12. Hey RustyJazz, I have a few rough-castings of water pump impellers, that could be machined to work in your pump. If you are at all interested, please email me, and we can get together and see if any of them will work for you. Email: DualValve@gmail.com I'm in SE Michigan, so the logistics should be easy. Greg
  13. Hello Rusty. I have several water pumps that are NOT Studebaker, but I might be able to salvage an impeller that might fit in your pump housing. I'd need to see more of your pump housing to see the design of the pump. I also have two or three different new repro castings of water pump impellers that might be workable. I'm in SE Michigan as well, about 18 miles south of Flint. Send me an email message to: DualValve@gmail.com and we can see if we can get pump housings and impellers together. GL.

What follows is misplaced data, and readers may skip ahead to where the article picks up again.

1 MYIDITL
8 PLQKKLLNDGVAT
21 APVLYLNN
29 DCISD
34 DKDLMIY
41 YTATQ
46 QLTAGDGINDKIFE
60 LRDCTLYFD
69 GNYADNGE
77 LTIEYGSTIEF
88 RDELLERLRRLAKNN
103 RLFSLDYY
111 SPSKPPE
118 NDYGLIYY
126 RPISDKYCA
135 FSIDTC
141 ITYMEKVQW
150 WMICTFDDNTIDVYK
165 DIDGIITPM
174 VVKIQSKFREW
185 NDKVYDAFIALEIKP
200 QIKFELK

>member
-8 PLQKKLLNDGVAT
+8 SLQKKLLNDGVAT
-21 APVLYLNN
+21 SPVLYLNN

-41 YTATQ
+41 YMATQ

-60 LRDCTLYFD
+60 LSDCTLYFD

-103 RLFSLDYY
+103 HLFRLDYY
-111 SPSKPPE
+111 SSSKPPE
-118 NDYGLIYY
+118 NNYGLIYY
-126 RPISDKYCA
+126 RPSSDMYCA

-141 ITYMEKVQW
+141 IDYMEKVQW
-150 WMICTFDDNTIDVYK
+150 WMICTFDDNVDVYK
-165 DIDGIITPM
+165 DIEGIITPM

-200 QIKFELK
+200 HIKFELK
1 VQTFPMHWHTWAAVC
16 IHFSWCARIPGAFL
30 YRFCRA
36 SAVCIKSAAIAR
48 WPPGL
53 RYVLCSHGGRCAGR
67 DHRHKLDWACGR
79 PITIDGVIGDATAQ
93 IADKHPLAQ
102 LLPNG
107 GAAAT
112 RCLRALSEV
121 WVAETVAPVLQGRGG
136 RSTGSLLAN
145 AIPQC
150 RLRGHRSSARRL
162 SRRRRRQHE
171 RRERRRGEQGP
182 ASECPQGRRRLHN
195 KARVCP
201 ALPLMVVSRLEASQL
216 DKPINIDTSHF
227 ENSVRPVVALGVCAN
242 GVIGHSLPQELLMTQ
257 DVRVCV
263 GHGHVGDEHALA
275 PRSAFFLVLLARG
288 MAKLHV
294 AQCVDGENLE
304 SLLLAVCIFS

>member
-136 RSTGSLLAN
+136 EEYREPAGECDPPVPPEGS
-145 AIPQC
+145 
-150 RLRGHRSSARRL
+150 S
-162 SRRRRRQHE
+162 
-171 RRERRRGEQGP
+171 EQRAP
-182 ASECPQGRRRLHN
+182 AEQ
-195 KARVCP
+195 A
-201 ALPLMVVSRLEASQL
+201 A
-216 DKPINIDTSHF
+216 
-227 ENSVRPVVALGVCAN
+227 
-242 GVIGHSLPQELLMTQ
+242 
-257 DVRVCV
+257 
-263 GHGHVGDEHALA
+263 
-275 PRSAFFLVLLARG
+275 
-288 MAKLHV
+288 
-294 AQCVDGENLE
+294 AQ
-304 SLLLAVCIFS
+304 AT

14. I usually have good luck with Amazon. The US Postal flat rate box shipping is brutal though. I've had lightweight boxes shredded, and have had a heavy box show up with a side ripped open and half the parts missing. And it's not just the cardboard boxes that are brutalized. I carefully packed a freshly babbited connecting rod, and shipped it to myself from the west coast. When it arrived the big end of the rod was hanging out of the box, and half the babbitt had been knocked off the rod cap, that takes some serious impact and force. Thankfully I had insured it well. GregL